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Good News for Cancer Patients (the Ones in Boston, Anyway)

This article from the Boston Globe reports that Massachusetts General Hospital will begin to routinely perform genetic screens on "nearly all new patients' tumors, a novel strategy designed to customize treatment." Oncologists will be looking at 110 genetic variants on 13 cancer genes in these patients to help determine the best course of treatment. "Mass. General's decision to make gene testing standard in cancer treatment - it's believed to be the first hospital in the nation to do so - represents a major step in delivering personalized medicine to the masses," the article says.

Over at Omics! Omics!, Keith Robison reacts to the news, agreeing with cancer researchers quoted in the story who say that the clinical outcome of this new program is unclear. Still, Robison calls it "an exciting push forward into personalized medicine" and says that the main benefit may be the database the hospital will assemble from all this. "MGH is also presumably planning to screen patients on both initial diagnosis and after relapses, so an increasingly rich database of mutations appearing during cancer progression will emerge," he writes.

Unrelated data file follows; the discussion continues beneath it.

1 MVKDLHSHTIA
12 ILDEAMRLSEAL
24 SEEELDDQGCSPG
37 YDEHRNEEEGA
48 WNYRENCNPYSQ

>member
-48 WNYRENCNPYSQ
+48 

Filed under

The Scan

Alzheimer's Risk Gene Among Women

CNN reports that researchers have found that variants in MGMT contribute to Alzheimer's disease risk among women but not men.

Still Hanging Around

The Guardian writes that persistent pockets of SARS-CoV-2 in the body could contribute to long COVID.

Through a Little Spit

Enteric viruses like norovirus may also be transmitted through saliva, not just the fecal-oral route, according to New Scientist.

Nature Papers Present Method to Detect Full Transcriptome, Viruses Infecting Asgard Archaea, More

In Nature this week: VASA-seq approach to detect full transcriptome, analysis of viruses infecting Asgard archaea, and more.